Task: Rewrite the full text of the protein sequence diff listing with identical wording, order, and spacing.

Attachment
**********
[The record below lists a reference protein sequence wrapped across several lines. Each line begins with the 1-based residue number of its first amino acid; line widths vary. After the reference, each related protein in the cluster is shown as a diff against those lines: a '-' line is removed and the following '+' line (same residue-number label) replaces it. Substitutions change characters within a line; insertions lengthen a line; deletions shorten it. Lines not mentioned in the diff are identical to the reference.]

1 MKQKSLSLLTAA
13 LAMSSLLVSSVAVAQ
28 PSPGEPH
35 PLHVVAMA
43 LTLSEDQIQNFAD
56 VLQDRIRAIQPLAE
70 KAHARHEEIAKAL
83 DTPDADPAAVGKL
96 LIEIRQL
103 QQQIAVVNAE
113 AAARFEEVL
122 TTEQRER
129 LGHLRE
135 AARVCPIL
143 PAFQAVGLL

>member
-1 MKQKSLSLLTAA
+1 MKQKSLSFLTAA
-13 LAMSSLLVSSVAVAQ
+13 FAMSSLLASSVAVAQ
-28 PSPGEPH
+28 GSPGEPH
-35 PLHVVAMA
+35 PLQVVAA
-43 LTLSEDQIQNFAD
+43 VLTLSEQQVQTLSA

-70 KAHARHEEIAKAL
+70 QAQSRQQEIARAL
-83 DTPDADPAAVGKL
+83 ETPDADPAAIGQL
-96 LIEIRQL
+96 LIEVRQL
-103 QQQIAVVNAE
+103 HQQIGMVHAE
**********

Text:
[The record below lists a reference protein sequence wrapped across several lines. Each line begins with the 1-based residue number of its first amino acid; line widths vary. After the reference, each related protein in the cluster is shown as a diff against those lines: a '-' line is removed and the following '+' line (same residue-number label) replaces it. Substitutions change characters within a line; insertions lengthen a line; deletions shorten it. Lines not mentioned in the diff are identical to the reference.]

1 MKQKSLSLLTAA
13 LAMSSLLVSSVAVAQ
28 PSPGEPH
35 PLHVVAMA
43 LTLSEDQIQNFAD
56 VLQDRIRAIQPLAE
70 KAHARHEEIAKAL
83 DTPDADPAAVGKL
96 LIEIRQL
103 QQQIAVVNAE
113 AAARFEEVL
122 TTEQRER
129 LGHLRE
135 AARVCPIL
143 PAFQAVGLL

>member
-1 MKQKSLSLLTAA
+1 MKQKSLSFLTAA
-13 LAMSSLLVSSVAVAQ
+13 FAMSSLLASSVAVAQ
-28 PSPGEPH
+28 GSPGEPH
-35 PLHVVAMA
+35 PLQVVAA
-43 LTLSEDQIQNFAD
+43 VLTLSEQQVQTLSA

-70 KAHARHEEIAKAL
+70 QAQSRQQEIARAL
-83 DTPDADPAAVGKL
+83 ETPDADPAAIGQL
-96 LIEIRQL
+96 LIEVRQL
-103 QQQIAVVNAE
+103 HQQIGMVHAE